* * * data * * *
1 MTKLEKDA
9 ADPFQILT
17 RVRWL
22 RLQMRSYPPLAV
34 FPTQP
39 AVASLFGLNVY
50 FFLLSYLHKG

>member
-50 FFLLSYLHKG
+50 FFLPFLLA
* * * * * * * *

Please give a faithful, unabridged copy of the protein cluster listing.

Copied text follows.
1 MTKLEKDA
9 ADPFQILT
17 RVRWL
22 RLQMRSYPPLAV
34 FPTQP
39 AVASLFGLNVY
50 FFLLSYLHKG

>member
-50 FFLLSYLHKG
+50 FFLPFLLA